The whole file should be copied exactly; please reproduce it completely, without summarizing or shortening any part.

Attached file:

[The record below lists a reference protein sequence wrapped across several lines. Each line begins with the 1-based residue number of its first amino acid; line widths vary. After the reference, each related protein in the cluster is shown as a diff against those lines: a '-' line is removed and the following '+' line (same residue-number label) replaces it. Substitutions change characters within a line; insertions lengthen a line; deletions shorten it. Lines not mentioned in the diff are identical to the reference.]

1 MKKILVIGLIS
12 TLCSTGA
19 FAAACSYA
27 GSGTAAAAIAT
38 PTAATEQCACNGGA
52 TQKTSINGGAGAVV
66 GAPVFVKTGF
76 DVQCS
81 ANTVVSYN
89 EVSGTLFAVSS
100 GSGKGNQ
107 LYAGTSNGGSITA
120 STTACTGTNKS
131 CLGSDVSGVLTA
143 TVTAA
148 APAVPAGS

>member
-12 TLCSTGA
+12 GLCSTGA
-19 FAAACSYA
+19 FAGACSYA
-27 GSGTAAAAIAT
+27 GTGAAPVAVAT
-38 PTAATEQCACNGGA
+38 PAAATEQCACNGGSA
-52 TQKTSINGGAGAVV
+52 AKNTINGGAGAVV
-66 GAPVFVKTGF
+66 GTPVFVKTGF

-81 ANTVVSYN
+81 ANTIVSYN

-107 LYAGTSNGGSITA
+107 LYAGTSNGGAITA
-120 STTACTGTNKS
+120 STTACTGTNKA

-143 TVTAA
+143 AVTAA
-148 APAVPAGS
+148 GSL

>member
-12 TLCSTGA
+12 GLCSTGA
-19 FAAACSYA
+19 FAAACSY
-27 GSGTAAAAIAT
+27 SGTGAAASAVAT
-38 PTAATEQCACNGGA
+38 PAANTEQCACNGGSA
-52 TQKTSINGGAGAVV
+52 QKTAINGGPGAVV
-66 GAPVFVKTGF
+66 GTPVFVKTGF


[The record below lists a reference protein sequence wrapped across several lines. Each line begins with the 1-based residue number of its first amino acid; line widths vary. After the reference, each related protein in the cluster is shown as a diff against those lines: a '-' line is removed and the following '+' line (same residue-number label) replaces it. Substitutions change characters within a line; insertions lengthen a line; deletions shorten it. Lines not mentioned in the diff are identical to the reference.]

1 MKKILVIGLIS
12 TLCSTGA
19 FAAACSYA
27 GSGTAAAAIAT
38 PTAATEQCACNGGA
52 TQKTSINGGAGAVV
66 GAPVFVKTGF
76 DVQCS
81 ANTVVSYN
89 EVSGTLFAVSS
100 GSGKGNQ
107 LYAGTSNGGSITA
120 STTACTGTNKS
131 CLGSDVSGVLTA
143 TVTAA
148 APAVPAGS

>member
-12 TLCSTGA
+12 GLCSTGA
-19 FAAACSYA
+19 FAGACSYA
-27 GSGTAAAAIAT
+27 GTGAAPVAVAT
-38 PTAATEQCACNGGA
+38 PAAATEQCACNGGSA
-52 TQKTSINGGAGAVV
+52 AKNTINGGAGAVV
-66 GAPVFVKTGF
+66 GTPVFVKTGF

-81 ANTVVSYN
+81 ANTIVSYN

-107 LYAGTSNGGSITA
+107 LYAGTSNGGAITA
-120 STTACTGTNKS
+120 STTACTGTNKA

-143 TVTAA
+143 AVTAA
-148 APAVPAGS
+148 GSL

>member
-12 TLCSTGA
+12 GLCSTGA
-19 FAAACSYA
+19 FAAACSY
-27 GSGTAAAAIAT
+27 SGTGAAASAVAT
-38 PTAATEQCACNGGA
+38 PAANTEQCACNGGSA
-52 TQKTSINGGAGAVV
+52 QKTAINGGPGAVV
-66 GAPVFVKTGF
+66 GTPVFVKTGF